The Yugoslav statesmen, President Josip Broz Tito, first visited the cave on 28 May 1945, and in the years after again on numerous occasions with different national delegations. In 1954, Tito hosted the President of Turkey, Bayar, and a year later, King Paul of Greece and his wife Frederica. The president of Egypt, Gamal Abdel Nasser, visited the cave in 1956 alongside Boris Kraigher, the then Chairman of the Executive Committee of Slovenia. In 1960, the cave was visited by the Egyptian president, Anvar El Sadat, and the Prime Minister of Sri Lanka, Sirimavo Bandaranaike. On 29 August 1963, Russian president, Nikita Khrushchev, and his wife Nina were accompanied by president Tito and his wife Jovanka.

Milan Kučan, the first Slovenian president, together with his wife Štefka, hosted a number of eminent guests of the modern era. On 12 October 2001, he visited the cave together with Queen Margrethe II of Denmark and her husband, Prince Henrik. That same year, the Postojna Cave's Golden Book of Visitors was signed by Princess Nori (Sayako) of Japan, the only daughter of the Japanese imperial couple. 2005 was the year of many presidential visits – as many as four state presidents visited the cave, namely the President of Poland, Wlodzimierz Cimoszewicz; the President of Slovakia, Dr. Ivan Gašparovič, with his wife Silvia; the President of Finland, Tarja Halonen, and the President of Armenia, Robert Kocharyan. Another eminent guest who visited the cave in 2005 was the Dutch meteorologist and the 1995 Nobel Prize Laureate in Chemistry, Paul Crutzen. In 2006, an invitation by Dr. Janez Drnovšek, President of Slovenia, was accepted by Albert II, Prince of Monaco, who visited the cave on 1 June. The Italian Prime Minister, Romano Prodi, was hosted in September 2007.

In recent years, Postojna Cave has likewise been visited by a number of eminent guests. In April 2013, the cave was visited by Borut Pahor, President of Slovenia, on the occasion of 800 years since the first known signature in Postojna Cave. A month later, Postojna Cave hosted the Speaker of Lok Sabha (Lower House of the Parliament of India), Meira Kumar, and the President of Estonia, Toomas Hendrik Ilves. In June 2013, the cave enthralled Their Imperial Highnesses, Prince and Princess Akishino of Japan, who were highly impressed by the splendours and magnificence of the subterranean world. They admired the nature and wondered how long it had taken for the tiny water droplets to create such a spectacular landscape. In the same year, Postojna Cave was visited by the US Senator of Slovene origin, Tom Harkin, and only a short time later, by three members of the Thai Royal Family, namely MC Bhansawali Kitiyakara, HRH Princess Soamsawali and HRH Princess Bajrakitiyabha. In 2014, Postojna Cave was honoured by a visit from the Nobel Laureate, Sir Harry Kroto, and his wife Margaret, a visit from Mr. Li Yong, Director General of UNIDO, and a visit from Mr. Sang-Hyun Song, President of the International Criminal Court.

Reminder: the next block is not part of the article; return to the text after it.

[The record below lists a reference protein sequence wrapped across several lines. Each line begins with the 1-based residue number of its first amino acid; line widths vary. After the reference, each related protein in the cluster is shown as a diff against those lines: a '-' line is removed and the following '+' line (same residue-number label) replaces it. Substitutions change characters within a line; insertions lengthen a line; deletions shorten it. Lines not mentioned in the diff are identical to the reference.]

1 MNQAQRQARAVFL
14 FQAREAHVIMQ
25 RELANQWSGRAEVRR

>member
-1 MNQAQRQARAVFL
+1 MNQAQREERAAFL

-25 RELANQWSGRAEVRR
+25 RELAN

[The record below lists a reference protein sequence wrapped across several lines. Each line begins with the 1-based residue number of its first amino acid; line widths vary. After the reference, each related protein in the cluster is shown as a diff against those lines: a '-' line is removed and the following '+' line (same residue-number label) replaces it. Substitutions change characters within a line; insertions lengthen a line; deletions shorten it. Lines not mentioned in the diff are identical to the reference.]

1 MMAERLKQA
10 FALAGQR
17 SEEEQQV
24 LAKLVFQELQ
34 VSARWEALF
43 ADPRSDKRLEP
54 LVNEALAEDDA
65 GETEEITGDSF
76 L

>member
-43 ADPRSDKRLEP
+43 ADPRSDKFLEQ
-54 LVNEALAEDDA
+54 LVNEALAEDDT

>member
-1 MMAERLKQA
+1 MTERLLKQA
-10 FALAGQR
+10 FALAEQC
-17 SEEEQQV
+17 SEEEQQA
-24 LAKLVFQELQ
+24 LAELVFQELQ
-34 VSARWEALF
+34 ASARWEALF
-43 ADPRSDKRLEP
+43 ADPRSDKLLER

In the middle of 2014, Postojna Cave hosted another eminent visitor, Slovenian writer Boris Pahor, who was - although he was just about to turn 101 - still full energy and creative zeal, and remembered that he had visited the cave for the first time when he was a student. Later that same year, in the autumn of 2014, we again hosted a number of special visitors, including the American astronaut of Slovenian-Indian origin, Sunita Williams, who commented that this had been a very special experience, and noted down in the visitor book that she was honoured to see the planet from above and below. The first eminent visitors of 2015 were hosted in January, namely a group of Russian cosmonauts from Russia's Star City Cosmonaut Training Centre, who were, during their visit to Slovenia, accompanied by Dragan Živadinov. The first presidential visit was hosted in February, when Postojna Cave was visited by the President of Malta, Marie-Louise Colerio Preca, who noted in the Golden Book of Visitors that "Nobody can describe the magical cave in Postojna. You must see to believe." In early spring 2015, Postojna Cave was visited by the First Lady of Turkey, Emine Erdoğan, during the ladies' part of an official visit to Slovenia, and a few days later, by one of China’s leaders, Sun Zhengcai, and a Chinese delegation, accompanied by the Ambassador of the People's Republic of China in Slovenia. Only a few days after Postojna Cave had celebrated an important milestone, i.e. welcomed the 36-millionth visitor, it hosted the Prime Minister of the Czech Republic, Bohuslav Sobotka, accompanied by his wife and colleagues. In June 2015, Slovenia's most popular attraction was visited by the new U.S. Ambassador to Slovenia, Brent Robert Hartley, and his wife, Elizabeth Dickinson.